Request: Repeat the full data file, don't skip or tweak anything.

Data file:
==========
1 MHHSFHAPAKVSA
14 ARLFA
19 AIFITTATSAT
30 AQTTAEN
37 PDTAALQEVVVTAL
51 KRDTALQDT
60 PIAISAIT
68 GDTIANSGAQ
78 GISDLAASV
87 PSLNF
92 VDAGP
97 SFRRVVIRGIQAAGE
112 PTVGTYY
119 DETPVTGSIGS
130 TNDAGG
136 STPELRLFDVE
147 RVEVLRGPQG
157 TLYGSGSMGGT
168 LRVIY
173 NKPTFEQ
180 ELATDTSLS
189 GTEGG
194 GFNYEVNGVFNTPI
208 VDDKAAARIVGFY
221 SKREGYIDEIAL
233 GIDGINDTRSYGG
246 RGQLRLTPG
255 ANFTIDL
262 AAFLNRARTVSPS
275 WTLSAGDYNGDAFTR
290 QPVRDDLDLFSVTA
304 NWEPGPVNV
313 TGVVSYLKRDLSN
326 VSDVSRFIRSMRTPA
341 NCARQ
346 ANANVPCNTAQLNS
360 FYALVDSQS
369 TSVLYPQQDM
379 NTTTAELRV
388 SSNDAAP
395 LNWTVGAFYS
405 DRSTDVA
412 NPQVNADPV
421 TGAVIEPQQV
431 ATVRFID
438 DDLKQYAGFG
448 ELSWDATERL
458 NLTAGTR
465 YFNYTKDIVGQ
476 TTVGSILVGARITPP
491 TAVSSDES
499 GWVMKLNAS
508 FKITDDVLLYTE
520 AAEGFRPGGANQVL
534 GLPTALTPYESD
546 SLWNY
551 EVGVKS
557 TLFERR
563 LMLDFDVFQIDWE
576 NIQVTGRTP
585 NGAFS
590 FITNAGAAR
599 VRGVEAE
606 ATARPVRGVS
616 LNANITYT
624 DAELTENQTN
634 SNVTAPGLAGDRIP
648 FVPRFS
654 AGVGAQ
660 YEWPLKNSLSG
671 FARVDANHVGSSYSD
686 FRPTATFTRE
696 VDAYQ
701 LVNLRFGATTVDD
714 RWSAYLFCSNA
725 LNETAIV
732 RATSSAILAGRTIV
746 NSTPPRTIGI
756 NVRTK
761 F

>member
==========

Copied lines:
1 MHHSFHAPAKVSA
14 ARLFA
19 AIFITTATSAT
30 AQTTAEN
37 PDTAALQEVVVTAL
51 KRDTALQDT
60 PIAISAIT
68 GDTIANSGAQ
78 GISDLAASV
87 PSLNF
92 VDAGP
97 SFRRVVIRGIQAAGE
112 PTVGTYY
119 DETPVTGSIGS
130 TNDAGG
136 STPELRLFDVE
147 RVEVLRGPQG
157 TLYGSGSMGGT
168 LRVIY
173 NKPTFEQ
180 ELATDTSLS
189 GTEGG
194 GFNYEVNGVFNTPI
208 VDDKAAARIVGFY
221 SKREGYIDEIAL
233 GIDGINDTRSYGG
246 RGQLRLTPG
255 ANFTIDL
262 AAFLNRARTVSPS
275 WTLSAGDYNGDAFTR
290 QPVRDDLDLFSVTA
304 NWEPGPVNV
313 TGVVSYLKRDLSN
326 VSDVSRFIRSMRTPA
341 NCARQ
346 ANANVPCNTAQLNS
360 FYALVDSQS
369 TSVLYPQQDM
379 NTTTAELRV
388 SSNDAAP
395 LNWTVGAFYS
405 DRSTDVA
412 NPQVNADPV
421 TGAVIEPQQV
431 ATVRFID
438 DDLKQYAGFG
448 ELSWDATERL
458 NLTAGTR
465 YFNYTKDIVGQ
476 TTVGSILVGARITPP
491 TAVSSDES
499 GWVMKLNAS
508 FKITDDVLLYTE
520 AAEGFRPGGANQVL
534 GLPTALTPYESD
546 SLWNY
551 EVGVKS
557 TLFERR
563 LMLDFDVFQIDWE
576 NIQVTGRTP
585 NGAFS
590 FITNAGAAR
599 VRGVEAE
606 ATARPVRGVS
616 LNANITYT
624 DAELTENQTN
634 SNVTAPGLAGDRIP
648 FVPRFS
654 AGVGAQ
660 YEWPLKNSLSG
671 FARVDANHVGSSYSD
686 FRPTATFTRE
696 VDAYQ
701 LVNLRFGATTVDD
714 RWSAYLFCSNA
725 LNETAIV
732 RATSSAILAGRTIV
746 NSTPPRTIGI
756 NVRTK
761 F

>member